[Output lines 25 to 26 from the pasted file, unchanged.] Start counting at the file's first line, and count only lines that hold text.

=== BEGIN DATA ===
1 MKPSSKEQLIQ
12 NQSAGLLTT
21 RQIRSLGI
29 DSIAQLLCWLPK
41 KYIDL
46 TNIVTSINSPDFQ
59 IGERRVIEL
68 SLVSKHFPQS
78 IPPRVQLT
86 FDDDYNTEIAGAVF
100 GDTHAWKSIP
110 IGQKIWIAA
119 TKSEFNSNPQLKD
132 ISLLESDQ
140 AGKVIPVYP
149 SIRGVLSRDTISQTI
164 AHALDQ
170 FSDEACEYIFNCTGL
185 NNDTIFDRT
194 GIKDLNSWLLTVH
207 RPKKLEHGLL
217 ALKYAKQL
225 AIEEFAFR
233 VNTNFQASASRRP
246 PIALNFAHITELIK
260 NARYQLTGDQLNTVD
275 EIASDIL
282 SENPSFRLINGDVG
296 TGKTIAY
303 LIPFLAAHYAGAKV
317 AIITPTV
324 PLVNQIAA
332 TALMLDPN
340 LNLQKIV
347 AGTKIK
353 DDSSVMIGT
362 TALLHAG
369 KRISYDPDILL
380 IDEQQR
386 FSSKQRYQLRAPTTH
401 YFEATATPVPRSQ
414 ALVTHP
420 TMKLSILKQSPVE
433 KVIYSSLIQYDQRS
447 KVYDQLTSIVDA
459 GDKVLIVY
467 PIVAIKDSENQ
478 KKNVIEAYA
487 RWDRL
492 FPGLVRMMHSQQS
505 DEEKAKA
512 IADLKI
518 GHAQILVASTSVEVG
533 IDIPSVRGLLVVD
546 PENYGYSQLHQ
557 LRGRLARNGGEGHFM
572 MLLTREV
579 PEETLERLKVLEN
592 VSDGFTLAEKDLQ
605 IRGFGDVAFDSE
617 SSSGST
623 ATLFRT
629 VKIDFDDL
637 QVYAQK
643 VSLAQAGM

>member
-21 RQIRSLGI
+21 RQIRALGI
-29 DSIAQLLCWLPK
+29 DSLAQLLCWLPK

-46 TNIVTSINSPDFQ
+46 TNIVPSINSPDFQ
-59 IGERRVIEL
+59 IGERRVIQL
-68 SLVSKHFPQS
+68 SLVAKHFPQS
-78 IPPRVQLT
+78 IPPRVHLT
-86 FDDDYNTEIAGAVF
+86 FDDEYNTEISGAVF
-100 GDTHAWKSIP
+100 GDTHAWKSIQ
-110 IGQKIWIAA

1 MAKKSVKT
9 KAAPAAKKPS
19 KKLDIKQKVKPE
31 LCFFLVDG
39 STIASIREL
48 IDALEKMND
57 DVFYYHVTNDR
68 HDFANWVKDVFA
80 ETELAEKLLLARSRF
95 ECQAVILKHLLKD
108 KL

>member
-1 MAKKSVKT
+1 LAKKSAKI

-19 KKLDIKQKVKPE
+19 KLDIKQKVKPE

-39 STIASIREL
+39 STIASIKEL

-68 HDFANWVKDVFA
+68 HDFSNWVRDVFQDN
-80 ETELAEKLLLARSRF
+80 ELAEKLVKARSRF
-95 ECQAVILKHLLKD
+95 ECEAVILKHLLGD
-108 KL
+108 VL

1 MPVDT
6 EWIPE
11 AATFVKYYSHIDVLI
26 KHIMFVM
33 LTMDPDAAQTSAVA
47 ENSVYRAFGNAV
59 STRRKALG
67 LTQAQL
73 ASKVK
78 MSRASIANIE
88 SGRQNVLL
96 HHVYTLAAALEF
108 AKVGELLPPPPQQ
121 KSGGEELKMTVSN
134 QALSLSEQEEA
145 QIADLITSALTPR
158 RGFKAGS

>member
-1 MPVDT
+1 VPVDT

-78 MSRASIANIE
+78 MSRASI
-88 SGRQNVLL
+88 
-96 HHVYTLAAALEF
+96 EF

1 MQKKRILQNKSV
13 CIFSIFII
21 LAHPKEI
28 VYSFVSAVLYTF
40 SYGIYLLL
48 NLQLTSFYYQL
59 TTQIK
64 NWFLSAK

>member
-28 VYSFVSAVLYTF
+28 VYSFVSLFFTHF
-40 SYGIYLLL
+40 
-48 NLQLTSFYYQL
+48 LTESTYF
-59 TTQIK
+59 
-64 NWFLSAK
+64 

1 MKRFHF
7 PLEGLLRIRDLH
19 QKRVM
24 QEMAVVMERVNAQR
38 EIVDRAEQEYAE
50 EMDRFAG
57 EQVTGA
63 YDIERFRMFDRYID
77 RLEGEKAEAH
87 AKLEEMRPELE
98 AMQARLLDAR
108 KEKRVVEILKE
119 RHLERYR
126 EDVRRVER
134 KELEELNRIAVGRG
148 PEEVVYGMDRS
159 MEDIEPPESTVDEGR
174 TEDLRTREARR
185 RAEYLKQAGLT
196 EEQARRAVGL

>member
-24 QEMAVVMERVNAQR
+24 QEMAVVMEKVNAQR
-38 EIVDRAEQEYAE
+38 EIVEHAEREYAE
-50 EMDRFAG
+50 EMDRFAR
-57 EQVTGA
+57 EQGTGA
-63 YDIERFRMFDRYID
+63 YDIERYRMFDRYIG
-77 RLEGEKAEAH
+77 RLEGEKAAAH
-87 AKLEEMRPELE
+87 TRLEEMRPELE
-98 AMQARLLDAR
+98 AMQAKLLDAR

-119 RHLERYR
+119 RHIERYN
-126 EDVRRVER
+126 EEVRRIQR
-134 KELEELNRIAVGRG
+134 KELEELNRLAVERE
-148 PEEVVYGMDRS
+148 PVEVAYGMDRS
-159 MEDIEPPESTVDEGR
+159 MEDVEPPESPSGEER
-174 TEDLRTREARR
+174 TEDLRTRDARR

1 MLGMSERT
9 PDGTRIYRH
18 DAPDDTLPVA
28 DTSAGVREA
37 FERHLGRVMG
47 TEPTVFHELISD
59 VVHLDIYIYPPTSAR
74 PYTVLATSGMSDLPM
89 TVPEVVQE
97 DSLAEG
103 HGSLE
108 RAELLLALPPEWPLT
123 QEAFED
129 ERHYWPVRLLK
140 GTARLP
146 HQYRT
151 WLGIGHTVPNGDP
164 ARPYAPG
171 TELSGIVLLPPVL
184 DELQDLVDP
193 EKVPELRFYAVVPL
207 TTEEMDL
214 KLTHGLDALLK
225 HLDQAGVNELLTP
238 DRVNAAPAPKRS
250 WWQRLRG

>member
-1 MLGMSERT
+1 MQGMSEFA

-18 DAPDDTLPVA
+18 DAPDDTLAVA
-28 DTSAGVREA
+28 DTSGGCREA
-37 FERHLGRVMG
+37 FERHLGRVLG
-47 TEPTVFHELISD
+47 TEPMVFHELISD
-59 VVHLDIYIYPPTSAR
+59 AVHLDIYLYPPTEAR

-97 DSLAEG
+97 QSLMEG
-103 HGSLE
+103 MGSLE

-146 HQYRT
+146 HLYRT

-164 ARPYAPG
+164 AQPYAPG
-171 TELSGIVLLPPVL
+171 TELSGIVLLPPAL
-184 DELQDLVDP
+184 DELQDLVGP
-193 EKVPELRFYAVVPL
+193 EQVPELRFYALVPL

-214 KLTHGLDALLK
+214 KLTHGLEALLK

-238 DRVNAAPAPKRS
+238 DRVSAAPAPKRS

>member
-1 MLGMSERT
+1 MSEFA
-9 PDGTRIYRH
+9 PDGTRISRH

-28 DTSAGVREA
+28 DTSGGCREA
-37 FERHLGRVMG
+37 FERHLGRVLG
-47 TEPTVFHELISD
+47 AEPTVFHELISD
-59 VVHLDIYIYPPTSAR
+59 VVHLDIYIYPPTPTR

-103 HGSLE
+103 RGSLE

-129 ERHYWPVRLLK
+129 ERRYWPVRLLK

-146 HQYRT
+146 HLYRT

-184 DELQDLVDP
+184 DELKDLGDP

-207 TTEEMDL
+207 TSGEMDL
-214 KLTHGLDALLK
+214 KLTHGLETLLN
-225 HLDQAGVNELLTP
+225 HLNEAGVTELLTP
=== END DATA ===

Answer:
246 PIALNFAHITELIK
260 NARYQLTGDQLNTVD